People's Convoy

Could the People’s Convoy Movement Come to a Screeching Halt Soon?

Throughout the country, American truckers have been taking to the roads and highways in a movement called People’s Convoy. This movement is protesting COVID-19 mandates for US workers. So far, it’s garnered support by Senators Ted Cruz (R) of Texas and Ron Johnson (R) of Wisconsin. However, questions surrounding the movement’s longevity are coming to the surface by truckers and onlookers alike.

What is the People’s Convoy?

In a press release to mark the February 23 launch, the group notes that the People’s Convoy movement aims to address the financial toll that COVID-19 pandemic has taken on workers in the US – despite the declining cases and availability of vaccines.

“To that end, it’s time for elected officials to work with the blue collar and white-collar workers of America and restore accountability and liberty – by lifting all mandates and ending the state of emergency – as COVID is well-in-hand now, and Americans need to get back to work in a free and unrestricted manner,” the press release reads.

The group (co-organized by trucker Brian Brase) began its journey in Adelanto Stadium in Southern California. Since then, the People’s Convoy has made its way into states such Missouri, Indiana, Maryland as well as Washington, DC.

The movement hopes to peacefully get their message across. While meeting with leaders and politicians to help make their goal a reality. “This convoy is about freedom and unity: the truckers are riding unified across party and state lines and with people of all colors and creeds,” the press release continues.

Despite this, there have been several bumps in the road which are well-documented on Twitter by  Zachary Petrizzo of the The Daily Beast.

Could This Movement Be Coming to An End Soon?

With the People’s Convoy well into its first month, concerns surrounding its long-term goals and viability are being raised. One element of this stems from the movement’s funding. As of March 26, the group they raised over $1.7 million through the American Foundation for Civil Liberties and Freedom (AFCLF).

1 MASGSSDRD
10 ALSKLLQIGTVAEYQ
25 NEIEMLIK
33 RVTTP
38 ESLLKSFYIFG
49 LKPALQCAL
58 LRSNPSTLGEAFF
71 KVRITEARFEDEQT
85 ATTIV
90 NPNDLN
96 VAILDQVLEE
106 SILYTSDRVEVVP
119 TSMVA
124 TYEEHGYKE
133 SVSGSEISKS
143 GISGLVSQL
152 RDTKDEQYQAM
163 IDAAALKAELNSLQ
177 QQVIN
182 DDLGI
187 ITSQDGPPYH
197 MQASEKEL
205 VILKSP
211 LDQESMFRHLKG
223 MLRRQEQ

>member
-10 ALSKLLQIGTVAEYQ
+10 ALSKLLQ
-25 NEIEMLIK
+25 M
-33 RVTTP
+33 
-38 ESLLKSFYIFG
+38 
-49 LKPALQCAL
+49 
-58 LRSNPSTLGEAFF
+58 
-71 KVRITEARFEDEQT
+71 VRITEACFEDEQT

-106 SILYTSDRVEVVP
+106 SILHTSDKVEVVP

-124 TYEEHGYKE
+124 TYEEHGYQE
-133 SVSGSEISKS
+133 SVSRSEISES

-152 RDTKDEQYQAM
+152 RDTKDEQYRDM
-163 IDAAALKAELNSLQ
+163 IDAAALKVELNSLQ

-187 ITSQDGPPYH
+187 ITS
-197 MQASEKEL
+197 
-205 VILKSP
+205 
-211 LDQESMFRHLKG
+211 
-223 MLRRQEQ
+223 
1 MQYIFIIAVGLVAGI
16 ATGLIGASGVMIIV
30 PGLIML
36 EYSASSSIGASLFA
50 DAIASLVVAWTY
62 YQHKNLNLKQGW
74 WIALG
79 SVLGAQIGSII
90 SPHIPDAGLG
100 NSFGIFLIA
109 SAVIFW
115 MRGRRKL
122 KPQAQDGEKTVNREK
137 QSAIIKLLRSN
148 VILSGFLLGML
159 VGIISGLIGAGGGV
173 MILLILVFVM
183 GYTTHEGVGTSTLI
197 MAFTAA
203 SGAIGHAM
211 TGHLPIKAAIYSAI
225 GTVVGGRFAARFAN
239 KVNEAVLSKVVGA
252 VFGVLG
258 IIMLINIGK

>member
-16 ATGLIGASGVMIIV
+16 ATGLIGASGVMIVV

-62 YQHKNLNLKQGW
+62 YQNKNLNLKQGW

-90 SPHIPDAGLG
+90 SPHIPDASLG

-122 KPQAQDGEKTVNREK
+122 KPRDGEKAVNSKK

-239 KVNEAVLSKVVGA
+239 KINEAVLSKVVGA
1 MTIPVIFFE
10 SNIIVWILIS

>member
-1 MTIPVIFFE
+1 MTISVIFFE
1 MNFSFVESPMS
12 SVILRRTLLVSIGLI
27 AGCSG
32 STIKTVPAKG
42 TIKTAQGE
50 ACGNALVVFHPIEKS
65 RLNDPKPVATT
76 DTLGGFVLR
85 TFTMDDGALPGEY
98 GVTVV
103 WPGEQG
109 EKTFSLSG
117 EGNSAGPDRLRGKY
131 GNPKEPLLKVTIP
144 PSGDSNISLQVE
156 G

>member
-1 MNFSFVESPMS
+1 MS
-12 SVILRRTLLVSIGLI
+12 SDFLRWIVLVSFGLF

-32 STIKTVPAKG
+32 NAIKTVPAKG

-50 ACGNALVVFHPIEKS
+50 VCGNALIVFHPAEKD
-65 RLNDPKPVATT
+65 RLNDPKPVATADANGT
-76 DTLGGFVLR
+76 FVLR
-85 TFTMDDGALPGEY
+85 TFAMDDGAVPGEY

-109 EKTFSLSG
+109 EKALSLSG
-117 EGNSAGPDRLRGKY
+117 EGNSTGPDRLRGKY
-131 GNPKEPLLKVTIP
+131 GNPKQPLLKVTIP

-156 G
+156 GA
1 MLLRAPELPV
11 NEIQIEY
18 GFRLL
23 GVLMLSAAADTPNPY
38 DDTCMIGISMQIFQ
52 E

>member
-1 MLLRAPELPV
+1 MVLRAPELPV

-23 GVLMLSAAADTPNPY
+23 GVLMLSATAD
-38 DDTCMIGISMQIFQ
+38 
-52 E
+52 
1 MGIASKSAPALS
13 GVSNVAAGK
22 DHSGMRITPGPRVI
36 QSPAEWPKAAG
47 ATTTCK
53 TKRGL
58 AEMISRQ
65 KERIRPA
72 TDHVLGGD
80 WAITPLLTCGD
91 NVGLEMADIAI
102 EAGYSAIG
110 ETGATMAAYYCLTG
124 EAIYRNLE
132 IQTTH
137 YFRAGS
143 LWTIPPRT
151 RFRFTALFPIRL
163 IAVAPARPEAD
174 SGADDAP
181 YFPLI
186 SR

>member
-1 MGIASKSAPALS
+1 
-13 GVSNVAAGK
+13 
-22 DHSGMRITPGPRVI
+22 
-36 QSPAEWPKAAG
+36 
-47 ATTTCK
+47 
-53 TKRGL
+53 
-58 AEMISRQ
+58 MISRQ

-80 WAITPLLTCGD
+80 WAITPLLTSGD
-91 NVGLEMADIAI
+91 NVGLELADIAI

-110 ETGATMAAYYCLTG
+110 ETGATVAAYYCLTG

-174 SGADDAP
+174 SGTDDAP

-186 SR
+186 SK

The group’s website states that 100 percent of the donations go toward supporting the expenses of convoy. These expenses could include fuel, lodging, food and repairs for the participating truckers as they’re on the road.

Yet Christopher Marston, AFCLF chair, tells FreightWaves that the group has enough money left to continue for about a week as of March 22 due to dwindling donations. “[It’s] not a lot, but the media has slowed down a ton and the truckers are not making the ask for money the way they should, despite training and guidance,” Marston says.

Another concern is truckers heading home due to lack of communication, transparency and action from leaders of the People’s Convoy. According to Vice News, members of the convoy who have communicated via Zello warn that people might “start taking matters into their own hands.” While others reassure that violence of any kind is something they want to prevent altogether.

Regardless, California-based farmer Thomas Traphagan reveals that he and his wife Andrea aren’t abandoning the People’s Convoy any time soon. “We don’t wanna harm anyone, we don’t want to stop traffic,” he says to Vice News. “This [movement] could take a long time.”

Featured image credit: Mario Tama/Getty Images

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